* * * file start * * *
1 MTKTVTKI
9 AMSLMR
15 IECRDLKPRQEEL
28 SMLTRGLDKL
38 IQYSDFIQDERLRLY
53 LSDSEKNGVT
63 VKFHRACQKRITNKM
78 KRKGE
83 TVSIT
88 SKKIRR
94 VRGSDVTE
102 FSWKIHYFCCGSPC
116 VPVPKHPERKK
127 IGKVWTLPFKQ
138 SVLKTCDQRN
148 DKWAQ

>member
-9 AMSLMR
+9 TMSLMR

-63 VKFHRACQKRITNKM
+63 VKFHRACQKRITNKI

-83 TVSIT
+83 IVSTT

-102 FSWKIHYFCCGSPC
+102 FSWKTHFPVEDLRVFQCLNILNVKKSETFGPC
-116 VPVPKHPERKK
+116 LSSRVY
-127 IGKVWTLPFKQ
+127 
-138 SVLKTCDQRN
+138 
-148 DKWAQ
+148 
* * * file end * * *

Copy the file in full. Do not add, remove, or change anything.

1 MTKTVTKI
9 AMSLMR
15 IECRDLKPRQEEL
28 SMLTRGLDKL
38 IQYSDFIQDERLRLY
53 LSDSEKNGVT
63 VKFHRACQKRITNKM
78 KRKGE
83 TVSIT
88 SKKIRR
94 VRGSDVTE
102 FSWKIHYFCCGSPC
116 VPVPKHPERKK
127 IGKVWTLPFKQ
138 SVLKTCDQRN
148 DKWAQ

>member
-9 AMSLMR
+9 TMSLMR

-63 VKFHRACQKRITNKM
+63 VKFHRACQKRITNKI

-83 TVSIT
+83 IVSTT

-102 FSWKIHYFCCGSPC
+102 FSWKTHFPVEDLRVFQCLNILNVKKSETFGPC
-116 VPVPKHPERKK
+116 LSSRVY
-127 IGKVWTLPFKQ
+127 
-138 SVLKTCDQRN
+138 
-148 DKWAQ
+148 